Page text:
Because most tile floors are in kitchens, laundry rooms, and bathrooms, you’ll want to make sure that you install the right subfloor before you begin your project. You should use either cement subfloor or some type of waterproof membrane. The right choice depends on your particular situation.
If you’re using cement subfloor, the installation process is quite easy. Mix up a batch of thinset mortar, and spread it evenly onto the subfloor using your notched trowel. Begin with the corner of the longest wall in the room. Spread just enough mortar to apply a single cement board.
Install the cement board with the rough side facing up, and make sure you leave a 1/4 inch gap between the board and the adjacent walls. Then, fasten the panel to the subfloor using cement board screws.
Repeat the process until the subfloor has been finished, leaving a gap of 1/4 inch between each individual cement board. After the entire floor is finished, use self-adhesive cement board joint tape to cover the joints between each board. Need more tips? This video will help!
Finally, cover the tape with a layer of mortar, smoothing it so that is completely flush with the surrounding services. Let it fully cure – before you begin installing tile!
Step 6: Tile Rug Installation
You’ve made it this far, so it’s time to begin your tile rug installation! Naturally, you will want to install your tile rug before you install the surrounding tile. This makes it much easier to create your design.
Using the measurements gathered in step 3, measure the area where you plan on placing your rug. Make sure that it’s in the right position, and that you’re happy with its location. Once you start installing it, there’s no going back!
You will want to begin by working in small sections, starting with your perimeter tiles. Apply a layer of thinset mortar to the floor using your notched trowel, and start laying all of your perimeter tiles in place. If you marked each tile properly during step 3, this process should be very simple.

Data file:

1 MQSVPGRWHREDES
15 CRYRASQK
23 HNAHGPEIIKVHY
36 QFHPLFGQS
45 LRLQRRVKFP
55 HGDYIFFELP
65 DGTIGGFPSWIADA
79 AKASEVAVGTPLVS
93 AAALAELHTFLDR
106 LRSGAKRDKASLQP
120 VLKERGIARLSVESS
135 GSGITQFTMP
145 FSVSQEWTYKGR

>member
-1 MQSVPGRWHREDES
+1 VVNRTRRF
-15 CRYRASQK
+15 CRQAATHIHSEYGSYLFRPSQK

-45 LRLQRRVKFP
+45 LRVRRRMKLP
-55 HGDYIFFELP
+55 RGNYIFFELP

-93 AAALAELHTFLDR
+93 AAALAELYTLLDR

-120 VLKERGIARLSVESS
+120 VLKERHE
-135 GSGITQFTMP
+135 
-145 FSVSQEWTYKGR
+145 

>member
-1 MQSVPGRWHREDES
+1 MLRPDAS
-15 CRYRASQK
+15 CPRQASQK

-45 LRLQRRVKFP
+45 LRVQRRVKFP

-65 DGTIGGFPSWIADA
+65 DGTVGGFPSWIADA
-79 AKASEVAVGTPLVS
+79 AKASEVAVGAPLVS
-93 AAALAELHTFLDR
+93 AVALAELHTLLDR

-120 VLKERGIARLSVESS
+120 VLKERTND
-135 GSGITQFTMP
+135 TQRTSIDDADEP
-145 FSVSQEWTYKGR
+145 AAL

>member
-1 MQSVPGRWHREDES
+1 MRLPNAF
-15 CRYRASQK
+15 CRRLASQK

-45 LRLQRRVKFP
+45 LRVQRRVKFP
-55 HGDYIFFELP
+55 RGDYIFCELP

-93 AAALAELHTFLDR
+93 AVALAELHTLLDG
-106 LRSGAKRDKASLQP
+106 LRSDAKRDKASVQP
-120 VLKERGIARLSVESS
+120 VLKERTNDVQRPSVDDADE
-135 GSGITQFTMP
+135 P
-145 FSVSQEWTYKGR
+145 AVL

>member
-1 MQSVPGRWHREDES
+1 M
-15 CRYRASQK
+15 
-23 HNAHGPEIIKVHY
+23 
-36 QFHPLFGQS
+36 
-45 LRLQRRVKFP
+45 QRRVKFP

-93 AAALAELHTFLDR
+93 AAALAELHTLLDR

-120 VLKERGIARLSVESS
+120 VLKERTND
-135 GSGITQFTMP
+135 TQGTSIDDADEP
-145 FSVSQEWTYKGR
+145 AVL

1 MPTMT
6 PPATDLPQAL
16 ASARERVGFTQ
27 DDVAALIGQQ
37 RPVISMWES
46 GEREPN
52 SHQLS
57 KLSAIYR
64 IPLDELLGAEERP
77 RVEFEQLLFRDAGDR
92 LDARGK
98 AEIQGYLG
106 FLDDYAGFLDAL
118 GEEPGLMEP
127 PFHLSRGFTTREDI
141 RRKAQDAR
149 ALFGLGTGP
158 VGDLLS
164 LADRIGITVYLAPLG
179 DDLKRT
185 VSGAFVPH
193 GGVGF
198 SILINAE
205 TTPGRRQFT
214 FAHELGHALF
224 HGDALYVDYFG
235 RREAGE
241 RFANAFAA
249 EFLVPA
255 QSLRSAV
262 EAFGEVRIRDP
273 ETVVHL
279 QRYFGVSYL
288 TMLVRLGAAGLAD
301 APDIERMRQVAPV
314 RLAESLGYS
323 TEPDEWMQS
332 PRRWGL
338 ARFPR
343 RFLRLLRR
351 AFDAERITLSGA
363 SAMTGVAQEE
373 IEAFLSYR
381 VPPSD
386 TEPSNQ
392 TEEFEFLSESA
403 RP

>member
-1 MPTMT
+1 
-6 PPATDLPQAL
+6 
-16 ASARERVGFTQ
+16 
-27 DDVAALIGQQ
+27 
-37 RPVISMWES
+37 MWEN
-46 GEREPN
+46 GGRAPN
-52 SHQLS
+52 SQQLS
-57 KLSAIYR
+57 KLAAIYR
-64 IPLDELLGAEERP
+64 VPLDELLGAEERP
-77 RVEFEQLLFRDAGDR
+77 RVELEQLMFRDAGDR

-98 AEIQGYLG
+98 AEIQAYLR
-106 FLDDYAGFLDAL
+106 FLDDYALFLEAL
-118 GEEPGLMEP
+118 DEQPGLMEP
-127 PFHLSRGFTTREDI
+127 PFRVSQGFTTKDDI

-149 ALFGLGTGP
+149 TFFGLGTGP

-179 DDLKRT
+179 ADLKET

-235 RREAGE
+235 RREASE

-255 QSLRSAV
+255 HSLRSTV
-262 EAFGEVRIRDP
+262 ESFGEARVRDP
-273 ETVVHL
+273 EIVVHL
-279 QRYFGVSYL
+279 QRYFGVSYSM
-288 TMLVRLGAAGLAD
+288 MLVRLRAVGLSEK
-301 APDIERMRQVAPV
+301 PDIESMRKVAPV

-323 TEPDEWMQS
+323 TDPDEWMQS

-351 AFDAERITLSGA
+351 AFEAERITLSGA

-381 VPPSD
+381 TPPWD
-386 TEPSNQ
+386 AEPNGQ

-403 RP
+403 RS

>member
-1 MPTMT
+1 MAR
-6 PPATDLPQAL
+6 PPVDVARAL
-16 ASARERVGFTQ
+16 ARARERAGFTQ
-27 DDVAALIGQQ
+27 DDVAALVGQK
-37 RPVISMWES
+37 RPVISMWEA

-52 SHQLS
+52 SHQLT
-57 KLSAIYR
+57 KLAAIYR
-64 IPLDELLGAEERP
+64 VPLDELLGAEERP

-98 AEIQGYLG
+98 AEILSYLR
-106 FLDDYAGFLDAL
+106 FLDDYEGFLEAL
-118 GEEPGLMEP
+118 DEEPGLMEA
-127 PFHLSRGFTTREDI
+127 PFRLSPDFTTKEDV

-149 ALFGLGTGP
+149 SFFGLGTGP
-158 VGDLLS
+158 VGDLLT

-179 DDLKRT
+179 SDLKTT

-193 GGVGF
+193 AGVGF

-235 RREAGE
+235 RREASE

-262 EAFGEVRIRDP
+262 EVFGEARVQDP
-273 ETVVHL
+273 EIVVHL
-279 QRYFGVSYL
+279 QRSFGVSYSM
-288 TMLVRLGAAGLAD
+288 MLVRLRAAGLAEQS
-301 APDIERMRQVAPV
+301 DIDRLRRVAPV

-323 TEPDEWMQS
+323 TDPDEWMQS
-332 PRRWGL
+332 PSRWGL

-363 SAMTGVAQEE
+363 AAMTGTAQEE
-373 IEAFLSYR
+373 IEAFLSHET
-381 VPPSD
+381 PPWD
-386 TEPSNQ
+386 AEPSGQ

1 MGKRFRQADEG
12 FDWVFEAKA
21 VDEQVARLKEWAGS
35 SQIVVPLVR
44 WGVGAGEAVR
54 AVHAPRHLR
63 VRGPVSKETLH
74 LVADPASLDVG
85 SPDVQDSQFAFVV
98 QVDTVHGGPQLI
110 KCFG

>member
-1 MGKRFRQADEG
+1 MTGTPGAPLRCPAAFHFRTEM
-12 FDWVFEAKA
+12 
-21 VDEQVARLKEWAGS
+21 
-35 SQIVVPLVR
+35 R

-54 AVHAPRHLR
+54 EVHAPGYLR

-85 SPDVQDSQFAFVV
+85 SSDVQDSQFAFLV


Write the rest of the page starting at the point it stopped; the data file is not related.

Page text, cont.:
Use Rubi tile spacers to make sure that your gaps and spacing remain consistent, and do a single row of tiles at a time, from top to bottom. If desired, you can use a tool like a rubber mallet or wood block to gently tap each one into position. This will ensure that they are properly spaced and have full contact with the mortar.
You should also use a level to make sure that the tiles are completely aligned, and level across the surface.
After you finish the perimeter tiles, let them set for 24 hours. If you don’t let your perimeter tiles set, they will move around when you begin applying the tiles on the inside of their rug. Don’t skip this step.
Next, you will begin installing the interior tiles. Apply a thin layer of thin-set mortar to the interior of the rug, and begin placing your tiles, following your design in step 3. Again, make sure to keep the tiles level, and to maintain proper spacing between each tile. Work one section at a time, from top to bottom.
Again, let the tiles set for 24 hours. Then, it’s time for grouting.
Step 7: Grouting And Finishing
Ideally, you should use a sealed tile for this project, as it makes things much easier. However, if you’ve chosen a porous or unsealed tile, you will want to apply a sealer to your tile before you start to grout. This will prevent grout from staining and sticking.
Use premixed grout, and mix it to the proper consistency. Remove all of your tile spacers, and begin by applying grout to your tiles. Start from the corner that’s farthest from the door. This will help you avoid walking on wet grout.
Work in sections, and use your rubber grout float to apply grout liberally. Clean excess grout off of the face of the tiles using a slightly damp sponge, or a rough cloth. Make sure not to get the grout wet. Wipe in a diagonal motion across the joints to avoid pulling out fresh grout.
Let the grout dry for at least 24 hours. When the grout is dry, use a grout release agent to clean up any grout from the face of the tiles. Then, apply a grout sealer, according to the manufacturer’s instructions.
Enjoy Your New Tile Rug!
That’s it! You’re done! The process of creating a tile rug isn’t exactly simple, but with a little bit of tiling knowledge and the right tools from Rubi, it’s easier than ever to create a beautiful, decorative tile accent rug.